The city’s gloried past of 60 or 70 years is undoubtedly tinged with a nostalgic golden glow and many undeniable pleasant realities that many hold near and dear. Barlow realizes that but believes too that Oswegonians are beginning to recognize the renaissance here as its happening.

“Lifelong Oswego residents often refer to Oswego as it relates to the 1950s, the ‘60s, the ‘70s, and talk enthusiastically and proudly about what Oswego was and what Oswego used to be,” Barlow noted. “The reflection, however, was usually in retrospect. But now, if you listen closely, you can actually hear city residents without provocation, speaking generally about all that is happening in Oswego and talking about what Oswego is. The best compliment, and the best encouragement this community can receive, is Oswego talking positively and proudly about ourselves. And we can talk about what Oswego was, and let’s continue to talk about what Oswego is, but moving forward, let’s talk about what Oswego is becoming. Because the fact is, we’re only one term, four years in. We’re just getting started. There’s more to do, and there’s more to come.”

At this point, Barlow’s address turned away from him, away from his administration and its many accomplishments, and turned to the people of Oswego, to their responsibility and to the point of it all.

“It’s all of our duty,” he said, “to ensure that this fundamental change in direction is permanent and not just a temporary spike on a timeline of a prolonged, steady decline.”

Much has been done, and though much remains to do, “I am confident,” said Barlow, “that much of our heaviest lifting is behind us, and some of our best days are still ahead of us.”

That does not mean he intends to slow down. But it does seem to indicate a maturity and deeper concern afforded him by the success he’s achieved and a growing personal interest in the more altruistic aspects of governance that success allows for.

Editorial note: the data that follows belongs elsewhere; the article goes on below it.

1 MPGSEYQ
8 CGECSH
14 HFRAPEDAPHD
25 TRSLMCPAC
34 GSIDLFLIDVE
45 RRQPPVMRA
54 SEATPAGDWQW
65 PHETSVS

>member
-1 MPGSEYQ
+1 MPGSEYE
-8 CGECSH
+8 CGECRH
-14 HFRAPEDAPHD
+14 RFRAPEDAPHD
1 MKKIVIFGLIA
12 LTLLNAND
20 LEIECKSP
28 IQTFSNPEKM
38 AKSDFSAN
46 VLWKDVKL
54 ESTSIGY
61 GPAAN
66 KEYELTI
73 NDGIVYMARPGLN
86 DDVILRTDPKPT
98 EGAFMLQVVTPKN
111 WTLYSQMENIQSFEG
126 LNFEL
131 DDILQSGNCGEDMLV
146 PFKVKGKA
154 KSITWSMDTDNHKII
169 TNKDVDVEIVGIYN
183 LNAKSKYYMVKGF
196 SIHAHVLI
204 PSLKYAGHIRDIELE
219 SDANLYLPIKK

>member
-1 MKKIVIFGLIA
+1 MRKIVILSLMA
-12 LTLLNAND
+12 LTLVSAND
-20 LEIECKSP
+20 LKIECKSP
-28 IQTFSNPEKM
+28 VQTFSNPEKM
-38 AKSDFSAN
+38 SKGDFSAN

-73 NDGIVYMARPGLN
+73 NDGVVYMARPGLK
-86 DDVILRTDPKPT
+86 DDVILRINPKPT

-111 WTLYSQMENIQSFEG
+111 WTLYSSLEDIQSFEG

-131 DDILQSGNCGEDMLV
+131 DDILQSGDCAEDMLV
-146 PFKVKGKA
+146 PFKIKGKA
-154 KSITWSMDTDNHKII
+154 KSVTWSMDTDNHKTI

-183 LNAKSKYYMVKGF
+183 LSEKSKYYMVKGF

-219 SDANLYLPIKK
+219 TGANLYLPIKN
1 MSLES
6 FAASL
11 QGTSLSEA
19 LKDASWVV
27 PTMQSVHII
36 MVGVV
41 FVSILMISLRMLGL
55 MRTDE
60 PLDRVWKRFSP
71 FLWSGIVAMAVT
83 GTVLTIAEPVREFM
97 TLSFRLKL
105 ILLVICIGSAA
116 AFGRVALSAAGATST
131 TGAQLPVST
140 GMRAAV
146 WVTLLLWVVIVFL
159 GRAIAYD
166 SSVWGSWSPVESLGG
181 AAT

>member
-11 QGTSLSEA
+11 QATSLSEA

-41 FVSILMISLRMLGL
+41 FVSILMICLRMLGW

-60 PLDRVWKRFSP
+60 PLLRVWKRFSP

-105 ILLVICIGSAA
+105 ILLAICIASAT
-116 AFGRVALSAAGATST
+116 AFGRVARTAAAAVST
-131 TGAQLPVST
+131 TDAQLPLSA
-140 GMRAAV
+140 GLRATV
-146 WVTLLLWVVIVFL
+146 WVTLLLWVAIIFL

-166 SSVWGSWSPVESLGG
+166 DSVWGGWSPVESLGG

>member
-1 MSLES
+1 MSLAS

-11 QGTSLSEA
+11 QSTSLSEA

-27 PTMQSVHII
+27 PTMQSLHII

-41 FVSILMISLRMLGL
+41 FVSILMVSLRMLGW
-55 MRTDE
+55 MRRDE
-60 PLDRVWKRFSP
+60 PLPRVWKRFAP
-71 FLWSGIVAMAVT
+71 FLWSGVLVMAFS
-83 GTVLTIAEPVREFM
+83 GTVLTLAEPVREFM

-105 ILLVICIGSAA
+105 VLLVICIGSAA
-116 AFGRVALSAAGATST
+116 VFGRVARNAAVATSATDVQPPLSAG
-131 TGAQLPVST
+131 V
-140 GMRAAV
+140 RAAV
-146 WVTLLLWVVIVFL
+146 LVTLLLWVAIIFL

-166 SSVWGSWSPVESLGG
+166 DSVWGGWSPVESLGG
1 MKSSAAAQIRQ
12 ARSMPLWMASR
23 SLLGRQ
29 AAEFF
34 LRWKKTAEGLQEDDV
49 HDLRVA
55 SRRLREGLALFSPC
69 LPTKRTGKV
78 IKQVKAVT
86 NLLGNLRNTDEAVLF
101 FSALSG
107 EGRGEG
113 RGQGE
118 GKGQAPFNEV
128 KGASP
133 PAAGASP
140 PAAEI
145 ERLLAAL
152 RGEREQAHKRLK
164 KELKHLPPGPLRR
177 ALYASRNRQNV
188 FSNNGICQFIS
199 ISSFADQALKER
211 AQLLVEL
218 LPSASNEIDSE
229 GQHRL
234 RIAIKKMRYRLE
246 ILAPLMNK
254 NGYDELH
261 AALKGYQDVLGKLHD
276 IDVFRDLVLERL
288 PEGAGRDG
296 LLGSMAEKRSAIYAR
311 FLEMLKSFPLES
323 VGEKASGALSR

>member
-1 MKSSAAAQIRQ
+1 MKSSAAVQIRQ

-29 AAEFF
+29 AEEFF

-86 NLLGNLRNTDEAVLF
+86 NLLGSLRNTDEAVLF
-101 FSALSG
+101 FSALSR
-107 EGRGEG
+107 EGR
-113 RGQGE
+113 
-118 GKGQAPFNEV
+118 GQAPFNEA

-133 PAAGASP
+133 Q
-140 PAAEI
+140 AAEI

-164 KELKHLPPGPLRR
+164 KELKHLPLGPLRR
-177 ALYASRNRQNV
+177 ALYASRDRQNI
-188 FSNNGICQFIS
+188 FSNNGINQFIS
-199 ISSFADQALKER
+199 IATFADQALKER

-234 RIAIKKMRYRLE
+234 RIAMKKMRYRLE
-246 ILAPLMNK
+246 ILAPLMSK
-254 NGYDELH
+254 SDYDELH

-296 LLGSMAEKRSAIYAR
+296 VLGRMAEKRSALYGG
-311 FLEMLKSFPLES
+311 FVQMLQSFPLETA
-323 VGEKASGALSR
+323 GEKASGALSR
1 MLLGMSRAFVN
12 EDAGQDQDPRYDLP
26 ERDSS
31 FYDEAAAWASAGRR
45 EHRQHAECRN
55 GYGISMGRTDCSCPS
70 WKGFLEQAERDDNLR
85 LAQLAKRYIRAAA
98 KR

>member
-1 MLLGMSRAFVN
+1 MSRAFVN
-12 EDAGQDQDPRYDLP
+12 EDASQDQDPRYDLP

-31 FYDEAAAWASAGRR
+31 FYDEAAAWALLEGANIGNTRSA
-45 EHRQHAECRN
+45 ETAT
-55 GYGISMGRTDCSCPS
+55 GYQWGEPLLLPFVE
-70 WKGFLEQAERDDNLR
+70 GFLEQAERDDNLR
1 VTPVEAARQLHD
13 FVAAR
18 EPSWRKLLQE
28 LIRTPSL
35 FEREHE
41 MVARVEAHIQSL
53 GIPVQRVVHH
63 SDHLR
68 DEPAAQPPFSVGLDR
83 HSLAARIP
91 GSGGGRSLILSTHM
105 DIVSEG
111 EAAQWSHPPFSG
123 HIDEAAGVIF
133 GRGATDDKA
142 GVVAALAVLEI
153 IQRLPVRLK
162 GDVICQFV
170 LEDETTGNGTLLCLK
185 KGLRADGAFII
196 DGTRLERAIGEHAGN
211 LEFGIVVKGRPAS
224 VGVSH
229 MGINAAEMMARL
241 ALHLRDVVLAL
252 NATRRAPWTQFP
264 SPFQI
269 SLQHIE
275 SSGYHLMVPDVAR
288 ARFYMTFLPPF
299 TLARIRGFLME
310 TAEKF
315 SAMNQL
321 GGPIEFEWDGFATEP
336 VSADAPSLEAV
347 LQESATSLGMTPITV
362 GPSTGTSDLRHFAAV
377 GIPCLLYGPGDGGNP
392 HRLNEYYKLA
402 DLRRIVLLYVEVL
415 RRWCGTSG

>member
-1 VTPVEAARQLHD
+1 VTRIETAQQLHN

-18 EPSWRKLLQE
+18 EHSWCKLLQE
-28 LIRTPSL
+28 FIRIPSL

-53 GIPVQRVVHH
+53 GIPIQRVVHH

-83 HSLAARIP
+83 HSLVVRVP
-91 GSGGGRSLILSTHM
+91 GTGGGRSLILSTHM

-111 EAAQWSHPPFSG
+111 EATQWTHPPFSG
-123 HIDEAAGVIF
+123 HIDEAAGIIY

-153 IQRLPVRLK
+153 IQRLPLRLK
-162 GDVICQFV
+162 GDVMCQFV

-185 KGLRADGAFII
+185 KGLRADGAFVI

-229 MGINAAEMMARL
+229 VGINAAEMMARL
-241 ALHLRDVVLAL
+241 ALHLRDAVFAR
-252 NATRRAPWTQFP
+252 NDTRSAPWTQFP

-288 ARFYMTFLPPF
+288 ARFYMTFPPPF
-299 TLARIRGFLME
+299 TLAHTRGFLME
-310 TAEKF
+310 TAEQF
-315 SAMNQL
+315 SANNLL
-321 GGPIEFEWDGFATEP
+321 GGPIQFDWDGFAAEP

“I stood before you ahead of my first term four years ago and pledged that one thing I would not do is nothing,” he said.

“We will work for the greater good. We will confront our challenges head on with decisive action. We’ll help our neighbors who need it most, and we will do whatever we have to do to continue moving this community forward to guarantee that when our children, the next generation of Oswegonians, look back at our time on this earth, they know without question, we were thinking of them, we were positioning this community to be successful for them, we were more concerned with making this city, this county, this state, this country, this world a better place for them rather than simply serving ourselves in the present.”

And he then urged the people he has been twice elected to lead.

“We all need to be leaders, and we all need to be public servants.

“Please realize,” he said, “that you don’t need to be an elected office, or work for the government, to serve the public. You can serve the public, and make a difference, and improve this community each and every day, and I need you to do it. You just need to ask yourself, what did you do, who did you serve, not yesterday, not last year, but today, how did you improve this community, who did you help? These questions, and the answers, have defined the last four years and will define the next four years of this administration and our path forward. It is our obligation, and I truly believe this with every bone in my body, it is our obligation and our most basic responsibility to do all we can, with the short time we have on this earth, to make a positive impact, not for ourselves, but for others.”

Barlow ended his address in the spirit of that moral obligation and with the confidence his administration has exuded from day one.

“I believe we can,” he said. “I believe we can, I believe we will, because I believe in this community.

“The momentum, the energy is with us now. All we have to do is keep it going, just keep working together to keep it going. This city has limitless potential, and we are unlocking more of it each and every day. And this city, the current residents of this city, and the future residents who will call this city home deserve the very best, and the very best they will get.”

Johnson Newspapers 7.1